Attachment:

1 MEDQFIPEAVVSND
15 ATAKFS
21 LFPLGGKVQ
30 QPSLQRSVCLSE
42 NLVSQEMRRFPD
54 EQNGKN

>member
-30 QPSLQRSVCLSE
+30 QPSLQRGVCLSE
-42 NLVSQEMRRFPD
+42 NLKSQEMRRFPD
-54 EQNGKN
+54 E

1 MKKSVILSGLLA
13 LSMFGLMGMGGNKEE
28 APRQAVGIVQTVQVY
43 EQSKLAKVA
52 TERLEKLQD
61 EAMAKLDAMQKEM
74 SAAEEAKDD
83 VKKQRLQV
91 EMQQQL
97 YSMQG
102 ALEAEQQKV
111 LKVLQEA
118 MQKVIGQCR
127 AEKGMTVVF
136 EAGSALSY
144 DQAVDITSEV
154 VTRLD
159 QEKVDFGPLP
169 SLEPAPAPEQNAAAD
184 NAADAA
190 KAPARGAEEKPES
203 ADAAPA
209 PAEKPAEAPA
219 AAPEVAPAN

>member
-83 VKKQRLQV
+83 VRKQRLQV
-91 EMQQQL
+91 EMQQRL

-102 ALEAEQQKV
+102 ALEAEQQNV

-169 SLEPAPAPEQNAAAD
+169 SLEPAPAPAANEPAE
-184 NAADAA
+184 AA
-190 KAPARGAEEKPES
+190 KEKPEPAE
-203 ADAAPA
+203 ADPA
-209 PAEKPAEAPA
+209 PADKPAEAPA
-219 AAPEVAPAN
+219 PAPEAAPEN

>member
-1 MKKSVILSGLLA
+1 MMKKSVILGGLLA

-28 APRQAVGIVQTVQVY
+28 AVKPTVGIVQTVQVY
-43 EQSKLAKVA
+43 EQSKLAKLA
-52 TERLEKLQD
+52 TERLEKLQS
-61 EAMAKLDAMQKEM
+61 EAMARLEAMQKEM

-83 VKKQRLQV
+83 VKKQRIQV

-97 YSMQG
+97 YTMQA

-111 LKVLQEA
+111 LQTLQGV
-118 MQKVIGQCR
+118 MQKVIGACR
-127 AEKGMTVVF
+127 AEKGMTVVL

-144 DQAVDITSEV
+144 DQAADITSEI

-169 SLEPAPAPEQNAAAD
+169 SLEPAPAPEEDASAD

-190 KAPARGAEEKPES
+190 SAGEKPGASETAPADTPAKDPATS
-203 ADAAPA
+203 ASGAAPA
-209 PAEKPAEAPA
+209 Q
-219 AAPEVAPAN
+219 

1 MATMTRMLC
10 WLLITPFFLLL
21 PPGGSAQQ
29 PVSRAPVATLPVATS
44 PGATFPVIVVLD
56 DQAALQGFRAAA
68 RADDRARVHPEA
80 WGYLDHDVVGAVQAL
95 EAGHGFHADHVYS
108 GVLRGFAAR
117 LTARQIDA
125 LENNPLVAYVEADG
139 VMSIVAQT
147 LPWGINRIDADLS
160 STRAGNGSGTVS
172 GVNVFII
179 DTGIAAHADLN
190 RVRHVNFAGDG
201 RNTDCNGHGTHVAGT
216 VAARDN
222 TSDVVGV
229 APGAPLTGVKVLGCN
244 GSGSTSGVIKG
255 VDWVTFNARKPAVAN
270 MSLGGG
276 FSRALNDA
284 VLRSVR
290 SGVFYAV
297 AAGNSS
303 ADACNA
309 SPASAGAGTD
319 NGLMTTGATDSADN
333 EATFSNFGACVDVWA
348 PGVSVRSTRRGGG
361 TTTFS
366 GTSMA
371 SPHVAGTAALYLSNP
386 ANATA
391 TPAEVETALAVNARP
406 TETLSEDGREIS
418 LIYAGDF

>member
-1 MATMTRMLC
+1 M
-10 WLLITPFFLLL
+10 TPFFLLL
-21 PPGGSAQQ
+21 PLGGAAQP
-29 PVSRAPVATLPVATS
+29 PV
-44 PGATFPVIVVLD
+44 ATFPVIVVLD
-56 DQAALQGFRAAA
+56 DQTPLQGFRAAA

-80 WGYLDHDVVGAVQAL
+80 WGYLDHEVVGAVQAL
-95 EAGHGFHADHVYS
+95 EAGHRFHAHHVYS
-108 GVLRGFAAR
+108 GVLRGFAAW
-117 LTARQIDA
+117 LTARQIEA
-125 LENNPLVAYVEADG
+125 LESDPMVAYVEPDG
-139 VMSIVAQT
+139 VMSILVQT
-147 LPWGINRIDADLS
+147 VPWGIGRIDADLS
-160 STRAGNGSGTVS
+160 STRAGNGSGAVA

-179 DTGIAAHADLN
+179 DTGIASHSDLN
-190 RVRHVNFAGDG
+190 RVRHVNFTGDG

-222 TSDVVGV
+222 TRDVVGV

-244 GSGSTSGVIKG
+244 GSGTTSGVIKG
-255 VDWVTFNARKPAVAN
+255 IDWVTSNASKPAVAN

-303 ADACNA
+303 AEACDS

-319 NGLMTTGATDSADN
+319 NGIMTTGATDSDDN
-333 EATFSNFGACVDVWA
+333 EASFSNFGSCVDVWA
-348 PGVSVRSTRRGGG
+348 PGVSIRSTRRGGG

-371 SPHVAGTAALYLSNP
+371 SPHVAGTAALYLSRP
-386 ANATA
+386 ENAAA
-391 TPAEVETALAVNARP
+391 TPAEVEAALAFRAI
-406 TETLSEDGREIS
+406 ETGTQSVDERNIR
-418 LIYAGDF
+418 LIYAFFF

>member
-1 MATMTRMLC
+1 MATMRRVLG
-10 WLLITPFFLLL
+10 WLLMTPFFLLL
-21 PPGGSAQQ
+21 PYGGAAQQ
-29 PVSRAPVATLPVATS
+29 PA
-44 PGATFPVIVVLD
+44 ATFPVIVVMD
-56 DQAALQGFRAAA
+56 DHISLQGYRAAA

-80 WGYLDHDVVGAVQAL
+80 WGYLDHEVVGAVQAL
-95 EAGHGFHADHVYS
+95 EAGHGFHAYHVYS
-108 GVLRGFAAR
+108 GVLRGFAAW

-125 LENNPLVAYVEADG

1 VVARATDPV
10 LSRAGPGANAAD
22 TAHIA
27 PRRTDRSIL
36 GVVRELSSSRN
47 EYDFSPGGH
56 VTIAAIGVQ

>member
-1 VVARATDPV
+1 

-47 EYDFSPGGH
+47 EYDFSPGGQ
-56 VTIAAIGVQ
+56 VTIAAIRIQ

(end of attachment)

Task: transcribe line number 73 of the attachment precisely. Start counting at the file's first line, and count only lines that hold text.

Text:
+111 LQTLQGV